enough for God, when no aid came from any other quarter. The same 
also was the design of what we have noticed respecting the seven 
pourers and the olive-trees; for if God had need of earthly helps, 
servants must have been at hand to pour forth the oil; but there 
were seven pourers to supply the oil continually. Wherefrom? even 
from the olive-trees. As then the trees were fruitful, and God drew 
from them the oil by his hidden power, that the lamps might never be 
dry, we hence clearly learn, that what was exhibited is that which 
the angel now declares, namely, that the Church was, without a host 
and without might, furnished with the gifts of the Holy Spirit, and 
that in these there was a sufficient defence for its preservation, 
in order that it might retain its perfect state and continue in 
vigour and safety. 
    When therefore we now see things in a despairing condition, let 
this vision come to our minds - that God is sufficiently able by his 
own power to help us, when there is no aid from any other; for his 
Spirit will be to us for lamps, for pourers, and for olive-trees, so 
that experience will at length show that we have been preserved in a 
wonderful manner by his hand alone. 
    We now then understand the design of the Prophet, and the 
reason why this vision was shown to him - that the faithful might be 
fully induced to entertain a firm hope as to that perfect condition 
of the Church which had been promised; for no judgement was to be 
formed of it according to earthly means or helps, inasmuch as God 
had his own power and had no need of deriving any assistance from 
others. And Zechariah says also, that this word was to Zerubbabel, 
even that he might take courage and proceed with more alacrity in 
the work of building the temple and the city. For Zerubbabel, we 
know, was the leader of the people, and the Jews returned to their 
country under his guidance; and in the work of building the city his 
opinion was regarded by all, as peculiar honour belonged to him on 
account of his royal descent. At the same time God addressed in his 
person the whole people: it was the same as though the angel had 
said, "This word is to the Church." The head is here mentioned for 
the whole body, a part being specified for the whole. 
    Now as Zerubbabel was only a type of Christ, we must understand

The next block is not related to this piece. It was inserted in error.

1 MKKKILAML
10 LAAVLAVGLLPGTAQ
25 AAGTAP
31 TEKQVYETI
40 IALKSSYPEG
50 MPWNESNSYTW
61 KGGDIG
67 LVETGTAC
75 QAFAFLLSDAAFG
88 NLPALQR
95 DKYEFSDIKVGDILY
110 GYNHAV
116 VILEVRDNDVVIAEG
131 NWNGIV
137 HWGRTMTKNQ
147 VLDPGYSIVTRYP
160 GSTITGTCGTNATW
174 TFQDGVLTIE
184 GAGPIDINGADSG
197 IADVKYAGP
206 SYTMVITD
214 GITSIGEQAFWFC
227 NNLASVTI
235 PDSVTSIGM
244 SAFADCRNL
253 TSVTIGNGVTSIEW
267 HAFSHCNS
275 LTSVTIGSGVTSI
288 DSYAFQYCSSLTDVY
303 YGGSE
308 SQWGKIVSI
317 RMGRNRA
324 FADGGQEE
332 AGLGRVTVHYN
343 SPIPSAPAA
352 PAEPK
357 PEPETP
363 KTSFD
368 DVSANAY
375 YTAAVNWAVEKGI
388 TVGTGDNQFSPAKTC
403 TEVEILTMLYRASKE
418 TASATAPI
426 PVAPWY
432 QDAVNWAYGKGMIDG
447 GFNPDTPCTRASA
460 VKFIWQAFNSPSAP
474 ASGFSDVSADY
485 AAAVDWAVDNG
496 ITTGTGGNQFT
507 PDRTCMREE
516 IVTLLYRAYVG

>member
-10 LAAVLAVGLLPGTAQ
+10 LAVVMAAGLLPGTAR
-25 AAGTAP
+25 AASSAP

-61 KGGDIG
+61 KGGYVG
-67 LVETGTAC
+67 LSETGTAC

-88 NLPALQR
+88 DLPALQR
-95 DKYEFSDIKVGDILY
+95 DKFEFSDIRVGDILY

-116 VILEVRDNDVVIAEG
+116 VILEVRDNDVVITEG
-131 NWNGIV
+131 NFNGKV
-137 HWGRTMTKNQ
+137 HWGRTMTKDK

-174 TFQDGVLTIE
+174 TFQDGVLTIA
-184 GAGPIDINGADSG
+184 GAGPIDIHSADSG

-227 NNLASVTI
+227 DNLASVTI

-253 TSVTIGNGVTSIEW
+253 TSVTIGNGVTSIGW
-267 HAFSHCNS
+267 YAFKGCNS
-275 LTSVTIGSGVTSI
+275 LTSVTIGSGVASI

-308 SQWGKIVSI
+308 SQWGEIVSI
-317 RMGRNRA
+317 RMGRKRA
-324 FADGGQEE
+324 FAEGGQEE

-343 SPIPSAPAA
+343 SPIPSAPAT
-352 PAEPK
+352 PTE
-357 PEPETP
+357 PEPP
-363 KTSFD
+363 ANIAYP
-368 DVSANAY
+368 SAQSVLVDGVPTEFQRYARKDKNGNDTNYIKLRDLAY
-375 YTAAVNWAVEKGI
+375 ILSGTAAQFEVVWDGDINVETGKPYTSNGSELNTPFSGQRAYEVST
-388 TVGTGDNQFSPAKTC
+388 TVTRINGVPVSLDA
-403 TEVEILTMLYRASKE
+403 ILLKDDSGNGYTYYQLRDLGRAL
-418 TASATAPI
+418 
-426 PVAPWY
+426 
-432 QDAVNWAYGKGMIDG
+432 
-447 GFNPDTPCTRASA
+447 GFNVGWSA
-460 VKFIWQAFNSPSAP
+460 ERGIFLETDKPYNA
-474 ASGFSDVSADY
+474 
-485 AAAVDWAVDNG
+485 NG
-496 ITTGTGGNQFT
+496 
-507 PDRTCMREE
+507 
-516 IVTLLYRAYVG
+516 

that this word is addressed to Christ and to all his members. 
    Thus we must remember that all our confidence ought to be 
placed on the favour of God alone; for were it to depend on human 
aids, there would be nothing certain or sure. For God, as I have 
said, withdraws from us whatever may add courage according to the 
judgement of the flesh, in order that he may invite or rather draw 
us to himself. Whenever, then, earthly aids fail us, let us learn to 
recumb on God alone, for it is not by a host or by might that God 
raises up his Church, and preserves it in its proper state; but this 
he does by his Spirit, that is, by his own intrinsic and wonderful 
power, which he does not blend with human aids; and his object is to 
draw us away from the world, and to hold us wholly dependent on 
himself. This is the reason why he says that the word was addressed 
to Zerubbabel. The rest I shall consider to-morrow. 
Grant, Almighty God, that as thou shinest on us by thy word, and 
showest to us the way of salvation, we may with open eyes look on 
that light; and as we are blind also at mid-day, open thou our eyes, 
and may the inward light of thy Spirit lead us to the light of thy 
word, that we may not doubt but that thou alone art sufficient to 
supply us with all those things which are necessary for the 
enjoyment of celestial life, that by thus distilling on us 
frequently and continually thou mayest refresh us, so that the light 
of faith, which has been once kindled in our hearts by thy grace, 
may never be extinguished, until at length we shall attain to that 
fullness which has been laid up for us in heaven: and may we thus 
now in part be satisfied with the measure of knowledge which thou 
hast given us, until we shall at length see thee face to face, that 
being thus transformed to thine image, we may enjoy the fullness of 
that glory into which Christ our Lord has been received. - Amen.

(Calvin... on Zechariah)

Continued in Part 9...

file: /pub/resources/text/ipb-e/epl-09: cvzec-08.txt